No, this doesn’t mean that the book is a Catholic polemic; or that he’s mainly interested in crafting an argument that accords with the ruling Encyclicals; or that he’s trying to ensure his back will be covered when he next slinks into a confessional; or that it’s a set of inevitable inferences from a set of a priori assumptions; or that it’s humourless, earnest, preachy or fanatical. Let alone correct. It’s just a book by all of someone, with the intention of deriving principles that apply to whole, real, humans, rather than to an abstracted portion of a human, or a pastiche of a human. It’s written to appeal to reason, conscience, intuition and hospital accountants, rather than to the Chairmen of grant-giving authorities and tenure committees. It’s the work of someone with a conjoined personal and professional life. That should be unremarkable. It’s actually very unusual.
That it is so unusual is a big problem both for philosophy and philosophers.
[Conflict of interest: Charlie Camosy is a friend. Come to think of it, that's hardly a conflict of interest. He wouldn't stop being a friend if I hadn't written this, won't be more of a friend because I have, and I won't be getting a cut of any book sales this blog might generate.]
1. C. S. Lewis, Surprised by Joy, Geoffrey Bles, 1955
2. Eerdmans, 2010
By Charles Foster
Fast food permanently reduces children’s IQ, a recent and unsurprising study reports.
What should be done? The answer is ethically and legally simple. Parents who feed their children junk food, knowing of the attendant risks, are child-abusers, and should be prosecuted. If you hit a child, bruising it, you are guilty of a criminal offence. A bruise on a child’s leg is of far less lasting significance than the brain damage produced by requiring a child to ingest toxic junk. A child injured by a negligent or malicious parent can also bring civil proceedings against the parent.
The findings of the recent study mirror those in other jurisdictions. And now that they have been widely disseminated it will be hard for parents to plead ignorance. Continue reading
By Charles Foster
How well do you know yourself? Can you identify confidently your convictions on major moral issues? If you can, do you think you could change them in a moment, and argue robustly and with conviction for exactly the opposite position?
By Charles Foster
I’m just reading Michael Rosen’s (very good) book, ‘Dignity: Its history and meaning’ (Harvard University Press, 2012). He robustly questions the use of peer review in philosophy. Of course it is an essential part of science, but philosophy is rather different. He writes: ‘If [as he argues] the idea of completeness in philosophical arguments is unattainable, the attempt to be ‘rigorous’ can lead to a defensive tendency to reduce ambitions and to protect some tiny piece of ground against the possible objections of those closest to oneself in background and outlook (one’s natural peer reviewers). What is lost is not just accessibility but also the willingness to call into questions basic assumptions (one’s own and others’), which is precisely what, for many of, the point of doing philosophy was in the first place. Much contemporary philosophy takes place in an atmosphere of what can only be called (however historically unfair that label may be) scholasticism.’ (p. xiv)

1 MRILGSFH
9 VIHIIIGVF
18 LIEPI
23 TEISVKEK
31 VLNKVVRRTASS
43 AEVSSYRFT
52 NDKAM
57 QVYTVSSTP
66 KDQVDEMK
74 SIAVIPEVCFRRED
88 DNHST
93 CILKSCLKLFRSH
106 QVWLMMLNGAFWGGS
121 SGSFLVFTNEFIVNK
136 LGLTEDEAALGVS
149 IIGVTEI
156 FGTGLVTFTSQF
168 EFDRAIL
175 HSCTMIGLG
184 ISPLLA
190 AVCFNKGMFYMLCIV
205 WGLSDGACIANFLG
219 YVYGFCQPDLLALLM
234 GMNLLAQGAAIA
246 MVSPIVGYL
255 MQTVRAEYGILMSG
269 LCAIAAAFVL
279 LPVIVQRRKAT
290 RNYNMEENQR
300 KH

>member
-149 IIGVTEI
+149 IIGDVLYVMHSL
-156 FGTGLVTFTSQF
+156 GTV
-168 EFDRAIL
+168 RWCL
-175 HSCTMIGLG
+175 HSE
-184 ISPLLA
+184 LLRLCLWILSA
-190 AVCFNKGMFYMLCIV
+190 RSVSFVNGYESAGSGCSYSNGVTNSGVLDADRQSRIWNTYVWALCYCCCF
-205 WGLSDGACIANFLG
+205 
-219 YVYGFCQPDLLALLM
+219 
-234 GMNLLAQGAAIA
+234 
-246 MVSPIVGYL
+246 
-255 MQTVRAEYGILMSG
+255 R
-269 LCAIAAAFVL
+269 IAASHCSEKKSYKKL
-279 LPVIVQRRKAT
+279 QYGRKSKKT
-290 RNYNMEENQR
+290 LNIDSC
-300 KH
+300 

Hear, hear. There’s a philosophical culture of scared, paralysed conservatism. (Of course not in Oxford). Much philosophical writing is simple reiteration of old ideas with, at best, some tentative suggestions as to how a footnote to an old paper might be slightly redrafted. Philosophical progress is regarded as necessarily incremental rather than revolutionary. There’s far too much reverence. Nothing should be unthinkable, but almost everything is. All the philosophical emperors are devoutly assumed to be fully and gorgeously clothed. They’re not. Being creative is assumed to be incompatible with rigour. It’s not. Continue reading
By Charles Foster
Y chromosomes are on the way out, thinks Aarathi Prasad, a geneticist from Imperial College, London: they’re degenerating. If they go, then so do humans – unless an alternative method of reproduction can be devised. It can, says Prasad. In fact the basic technology is already here, and is bound to get better. In 2004 a mouse was conceived using synthetic sperm made by modifying ova. Technological virgin birth (I’ll call it TVB) might be the salvation of the human race.
This is all very interesting. But Prasad isn’t content merely to describe the science. She seems to think that we ought to drop all our taboos against the idea. ‘By all reasonable estimates, in the near future we will conquer the tyranny of the womb. The question remains if we can also conquer the tyranny of human prejudice….’
It’s not clear from this whether she is advising us to conquer our tyrannous prejudice on simply practical grounds - (because, if we don’t overcome our squeamishness, we won’t develop or embrace the technology, so dooming humanity) or whether she thinks that there is something philosophically wrong with a distaste for TVB. I suspect the latter.
If this suspicion is right, why might she (or anyone else) think that? Continue reading
‘I was always the life and soul of the party, flirting with everyone’, wrote Lucille Howe, in ‘Fabulous Magazine’, (22 July 2012), ‘but I wanted John to fall in love with the real, quieter me’. In the same article, Charlotte Ruhle notes how her psychotherapy helped her to recover from a broken relationship. ‘[My] friends started saying I….seemed more like my old self.‘
The media, and indeed our ordinary conversations, are awash with this sort of language. Not only are we conscious – having a sense that there is an ‘I’ that is in some sort of continuity with the ‘I’ that existed yesterday, will hopefully exist tomorrow, and to whom things happen – but we have firm convictions about the nature of the ‘I’. When it is not allowed to express itself – to ‘be itself’, we complain. Depending on our education, we say that we’re ‘out of sorts’, ‘not myself’, or ‘ontologically vertiginous’. Continue reading